Some want to build a cracker locally. West Virginia Gov. Earl Ray Tomblin formed a task force last month to help develop an ethylene plant in his state. The task force will conduct a feasibility study, identify interested companies, and locate a plant site. Late last year, Bayer MaterialScience offered its West Virginia sites as potential locations. Gregory S. Babe, the firm’s North American head, is on the task force.
Others intend to take the natural gas out of the region by piping it to the Gulf Coast. El Paso Corp. and Spectra Energy plan to bring 60,000 bbl per day of ethane from Pennsylvania to the Gulf Coast by 2013. MarkWest Energy Partners and Sunoco plan to ship 50,000 bbl per day to the Gulf Coast by 2012.
Companies are already considering using the ethane to feed new capacity on the Gulf Coast. According to a November report in the Taipei Times, Taiwan’s Formosa Plastics is considering spending up to $1 billion to expand its Point Comfort, Texas, petrochemical complex. A Formosa spokesman says the plan is “still in evaluations and discussions, but no go-ahead decisions have been made.”
Zinger sees benefits to both cracking ethane locally and shipping it to the Gulf Coast. Cracking it locally means no pipeline costs. The Gulf Coast, on the other hand, has more existing infrastructure.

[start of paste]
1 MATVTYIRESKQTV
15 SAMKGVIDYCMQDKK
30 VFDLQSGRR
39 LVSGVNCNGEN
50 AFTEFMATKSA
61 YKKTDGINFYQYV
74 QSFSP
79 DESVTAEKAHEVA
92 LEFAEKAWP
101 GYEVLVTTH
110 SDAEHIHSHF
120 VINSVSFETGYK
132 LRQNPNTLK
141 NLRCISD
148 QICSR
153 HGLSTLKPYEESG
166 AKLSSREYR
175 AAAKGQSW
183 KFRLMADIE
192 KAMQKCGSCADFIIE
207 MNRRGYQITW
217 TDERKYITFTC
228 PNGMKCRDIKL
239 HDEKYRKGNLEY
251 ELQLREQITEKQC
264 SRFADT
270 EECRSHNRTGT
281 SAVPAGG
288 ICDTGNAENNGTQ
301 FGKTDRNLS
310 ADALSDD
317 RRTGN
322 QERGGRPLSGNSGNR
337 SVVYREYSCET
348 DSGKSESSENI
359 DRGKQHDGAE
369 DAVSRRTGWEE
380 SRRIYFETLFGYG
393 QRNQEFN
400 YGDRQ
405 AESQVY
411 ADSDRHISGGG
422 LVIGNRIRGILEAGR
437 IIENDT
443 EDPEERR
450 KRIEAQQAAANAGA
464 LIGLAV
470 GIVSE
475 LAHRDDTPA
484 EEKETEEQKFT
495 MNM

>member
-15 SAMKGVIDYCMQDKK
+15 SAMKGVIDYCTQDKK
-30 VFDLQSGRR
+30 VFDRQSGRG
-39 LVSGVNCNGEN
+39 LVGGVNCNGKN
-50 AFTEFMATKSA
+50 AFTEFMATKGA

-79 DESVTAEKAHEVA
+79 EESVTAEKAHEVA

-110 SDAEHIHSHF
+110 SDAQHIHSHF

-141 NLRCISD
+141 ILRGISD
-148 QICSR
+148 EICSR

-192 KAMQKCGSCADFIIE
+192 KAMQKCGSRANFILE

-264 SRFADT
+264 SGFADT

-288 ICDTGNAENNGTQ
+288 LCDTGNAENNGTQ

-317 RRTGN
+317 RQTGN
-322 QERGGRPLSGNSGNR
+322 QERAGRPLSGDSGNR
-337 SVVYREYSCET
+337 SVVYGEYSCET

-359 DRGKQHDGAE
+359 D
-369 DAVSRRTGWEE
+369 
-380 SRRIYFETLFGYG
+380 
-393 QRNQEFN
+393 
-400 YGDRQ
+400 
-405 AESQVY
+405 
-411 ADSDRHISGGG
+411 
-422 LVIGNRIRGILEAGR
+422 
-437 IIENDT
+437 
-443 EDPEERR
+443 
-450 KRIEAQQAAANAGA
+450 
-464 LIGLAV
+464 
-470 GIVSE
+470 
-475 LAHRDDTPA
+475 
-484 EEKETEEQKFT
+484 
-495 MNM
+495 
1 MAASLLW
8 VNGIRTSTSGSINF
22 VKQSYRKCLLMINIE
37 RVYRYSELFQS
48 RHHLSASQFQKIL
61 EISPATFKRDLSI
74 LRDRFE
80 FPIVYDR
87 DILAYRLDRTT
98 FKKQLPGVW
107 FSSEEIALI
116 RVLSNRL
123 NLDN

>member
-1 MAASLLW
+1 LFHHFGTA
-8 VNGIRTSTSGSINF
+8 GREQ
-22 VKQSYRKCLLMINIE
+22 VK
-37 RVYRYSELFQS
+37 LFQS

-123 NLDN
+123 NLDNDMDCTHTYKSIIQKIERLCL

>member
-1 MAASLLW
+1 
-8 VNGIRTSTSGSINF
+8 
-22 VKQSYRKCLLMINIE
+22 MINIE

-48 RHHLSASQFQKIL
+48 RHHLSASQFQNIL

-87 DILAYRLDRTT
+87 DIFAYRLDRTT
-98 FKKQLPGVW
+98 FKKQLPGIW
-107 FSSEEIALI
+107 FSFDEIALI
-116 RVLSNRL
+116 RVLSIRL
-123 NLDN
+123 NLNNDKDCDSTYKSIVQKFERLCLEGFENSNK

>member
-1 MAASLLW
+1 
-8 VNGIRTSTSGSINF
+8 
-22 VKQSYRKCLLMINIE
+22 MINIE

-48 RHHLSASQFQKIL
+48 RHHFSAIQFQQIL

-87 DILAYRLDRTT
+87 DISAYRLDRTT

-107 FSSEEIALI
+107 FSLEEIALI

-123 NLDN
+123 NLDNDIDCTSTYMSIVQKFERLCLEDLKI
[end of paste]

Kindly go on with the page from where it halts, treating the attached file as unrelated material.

Nova’s Thomson is skeptical that a cracker will be developed locally. “If you are going to build a cracker, then you have to build derivative capacity as well,” he says. “When you look at the types of dollars that are required to invest in that, I still think it is hard to economically justify.”
Admitting a bias, Thomson proposes a solution that combines a little of both ideas: Build a pipeline from the Pittsburgh area to Sarnia, Ontario, where Nova operates a petrochemical complex and where considerable petrochemical infrastructure is in place. Sarnia, he points out, is closer than the Gulf Coast or even Chicago.
Thomson takes it as a positive sign for the North American petrochemical industry that companies are looking at investing there again. “There has been a fairly significant change,” he says. “Five years ago, we were hearing things like there will never be another plant built in North America. I am actually thrilled to see companies in North America talking about expansion.”
- Chemical & Engineering News
- ISSN 0009-2347
- Copyright © American Chemical Society